Monday, June 26, 2017

Unity Township, Westmoreland County, Pennsylvania: Pilot wins National Air Transportation Association award; has accrued 25,000 flight hours

Ed Kilkeary Sr. of Unity spends about half of his days in the air.

“I like to fly. I'm probably flying 17, 18 days a month, sometimes more than that,” he told recent visitors to L.J. Aviation, his family's Latrobe-area firm that manages jet planes for private owners and pilots charter flights across the country and to several continents.

“It's very important to like what you do, to have a passion for it,” said Kilkeary, 70, the company's founder and CEO. “My job is my hobby.”

That passion over a more than 40-year career in aviation recently earned Kilkeary the National Air Transportation Association's William A. “Bill” Ong Memorial Award.

Named for the co-founder of the trade organization, the award recognizes “extraordinary achievement and extended meritorious service” in the general aviation industry.

“It's nice to be recognized,” said Kilkeary, Political Action Committee co-chair and past board member for NATA. “It's from a bunch of my peers who voted on it.

“I was humbled by it because I looked down the list of people that had gotten it and I thought they all had accomplished more. If you live long enough, everything is possible.”

In a news release announcing the award, NATA President Martin H. Hiller cited Kilkeary's leadership and “tireless commitment to the operation of a safe and successful, family-run business.”

As a pilot, Kilkeary has racked up more than 25,000 flight hours and continues to add about 400 each year.

“I've been a lot of places,” he said. “I've been through Europe, and I spend a lot of time in Asia.”

From L.J.'s base at Arnold Palmer Regional Airport in Unity, flight destinations can include anywhere from St. Petersburg, Russia, to Tanzania or Naples, Italy.

“I go through customs so often, when they pull out the screen and my name is there, they know a lot about me,” Kilkeary said.

A native of Peters Township, Kilkeary discovered the joys of flying at 12, alongside his father in a single-engine Super Cub. He took his flying skills to another level when he served as an Army combat helicopter pilot with the First Infantry Division in Vietnam in 1967 and '68.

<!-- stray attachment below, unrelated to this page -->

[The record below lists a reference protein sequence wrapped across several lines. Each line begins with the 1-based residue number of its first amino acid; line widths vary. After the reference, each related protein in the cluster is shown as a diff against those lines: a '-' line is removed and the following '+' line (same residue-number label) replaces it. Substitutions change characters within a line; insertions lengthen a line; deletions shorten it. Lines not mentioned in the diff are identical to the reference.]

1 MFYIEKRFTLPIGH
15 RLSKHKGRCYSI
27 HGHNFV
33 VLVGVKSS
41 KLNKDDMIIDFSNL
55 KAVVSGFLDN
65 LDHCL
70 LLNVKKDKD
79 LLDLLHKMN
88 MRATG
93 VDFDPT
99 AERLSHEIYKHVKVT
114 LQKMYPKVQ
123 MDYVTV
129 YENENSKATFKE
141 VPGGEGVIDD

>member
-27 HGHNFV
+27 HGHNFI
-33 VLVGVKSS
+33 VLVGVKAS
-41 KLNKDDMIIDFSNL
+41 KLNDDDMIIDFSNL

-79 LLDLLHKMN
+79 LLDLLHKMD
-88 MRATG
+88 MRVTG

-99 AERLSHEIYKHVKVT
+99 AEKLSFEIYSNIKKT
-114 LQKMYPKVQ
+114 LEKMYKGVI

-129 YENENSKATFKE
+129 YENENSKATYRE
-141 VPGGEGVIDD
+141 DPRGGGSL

After a brief stint as an owner-operator in the trucking business, Kilkeary took to the skies again for good. He and his wife, Mary Ann, who heads L.J.'s administrative services, moved their family to Latrobe in the mid-'70s, when he got a job as a helicopter pilot for William Stefan of Bentley Coal.

For a while, Kilkeary also flew a chopper for a Pittsburgh TV station.

“I got into the charter business that way,” he said.

Kilkeary and his wife started L.J. in 1980, when they partnered with Stefan to purchase their first aircraft — a Learjet that inspired the company's name. The Kilkearys paid for the craft in five years and, eventually, bought out their partner.

“We started out with one airplane, and now we have 31,” Kilkeary said, counting six aircraft his company owns and others it houses for individual owners and businesses in seven hangars covering 130,000 square feet.

“I think that was part of the reason for the award,” Kilkeary said of the NATA honor. “I can't think of anybody really that started and built a company this size from zero with not having a bunch of investors.

“I never had a (business) plan. We just got up and worked harder than everybody else.”

L.J. has several U.S. satellite locations, including in Massachusetts and Wisconsin and at Pittsburgh International Airport.

Its largest jet holds 15 people. But, Kilkeary pointed out, it can make a nonstop trip of 5,000 miles.

Kilkeary still takes charter passengers in his helicopter, sometimes to inspect gas pipeline construction.

In the company's earlier days, he recalled, its chopper flew on many medical missions, rushing donated organs to the growing transplant programs at Pittsburgh hospitals.

“On a lot of them, we went in the middle of the night,” he said. “We served a tremendous purpose.”

Kilkeary counts the involvement of his family and the friendships he's developed with many clients as key ingredients in his company's success.

Arnold Palmer, the late local golfing legend and fellow pilot, was among Kilkeary's famous passengers.

Kilkeary witnessed Palmer's polite demeanor and indulgence of fans seeking autographs.

“You never knew he had money,” Kilkeary said.

He's pleased that several of his children play integral roles in the family business. Edward Jr. is president of operations, Brad is vice president of pilot services and Kellie Kilkeary is vice president of human resources.

They learned the ropes from a young age, “washing the airplanes, cutting the grass, mopping the floors. They would do whatever needed to be done,” he said. “It's the essence of a family business. There's nobody here who can't do four or five jobs.”

With the next generation in place at L.J., “I feel great about the future,” Kilkeary said.

But, he added, “You've got to be out there working. You can't fall back on your laurels. We're as good as our last landing.” 

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